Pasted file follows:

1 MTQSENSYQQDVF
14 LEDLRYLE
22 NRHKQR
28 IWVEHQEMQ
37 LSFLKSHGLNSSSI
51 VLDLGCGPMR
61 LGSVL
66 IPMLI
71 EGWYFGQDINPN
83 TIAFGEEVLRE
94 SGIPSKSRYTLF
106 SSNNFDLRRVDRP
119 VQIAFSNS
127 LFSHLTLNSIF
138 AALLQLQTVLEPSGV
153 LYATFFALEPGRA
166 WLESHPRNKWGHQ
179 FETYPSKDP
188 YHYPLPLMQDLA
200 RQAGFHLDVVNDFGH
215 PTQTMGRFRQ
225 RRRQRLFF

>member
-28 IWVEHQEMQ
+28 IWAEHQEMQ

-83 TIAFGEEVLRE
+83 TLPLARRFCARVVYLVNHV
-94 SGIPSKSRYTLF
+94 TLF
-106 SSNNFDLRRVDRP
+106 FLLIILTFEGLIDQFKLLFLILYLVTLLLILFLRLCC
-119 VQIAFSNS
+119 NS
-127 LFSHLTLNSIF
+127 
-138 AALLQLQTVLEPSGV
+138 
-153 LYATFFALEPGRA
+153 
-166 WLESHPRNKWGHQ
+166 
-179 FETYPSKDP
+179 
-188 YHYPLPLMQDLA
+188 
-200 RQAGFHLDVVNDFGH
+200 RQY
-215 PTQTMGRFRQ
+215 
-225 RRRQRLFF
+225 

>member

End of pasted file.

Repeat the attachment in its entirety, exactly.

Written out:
1 MTQSENSYQQDVF
14 LEDLRYLE
22 NRHKQR
28 IWVEHQEMQ
37 LSFLKSHGLNSSSI
51 VLDLGCGPMR
61 LGSVL
66 IPMLI
71 EGWYFGQDINPN
83 TIAFGEEVLRE
94 SGIPSKSRYTLF
106 SSNNFDLRRVDRP
119 VQIAFSNS
127 LFSHLTLNSIF
138 AALLQLQTVLEPSGV
153 LYATFFALEPGRA
166 WLESHPRNKWGHQ
179 FETYPSKDP
188 YHYPLPLMQDLA
200 RQAGFHLDVVNDFGH
215 PTQTMGRFRQ
225 RRRQRLFF

>member
-28 IWVEHQEMQ
+28 IWAEHQEMQ

-83 TIAFGEEVLRE
+83 TLPLARRFCARVVYLVNHV
-94 SGIPSKSRYTLF
+94 TLF
-106 SSNNFDLRRVDRP
+106 FLLIILTFEGLIDQFKLLFLILYLVTLLLILFLRLCC
-119 VQIAFSNS
+119 NS
-127 LFSHLTLNSIF
+127 
-138 AALLQLQTVLEPSGV
+138 
-153 LYATFFALEPGRA
+153 
-166 WLESHPRNKWGHQ
+166 
-179 FETYPSKDP
+179 
-188 YHYPLPLMQDLA
+188 
-200 RQAGFHLDVVNDFGH
+200 RQY
-215 PTQTMGRFRQ
+215 
-225 RRRQRLFF
+225 

>member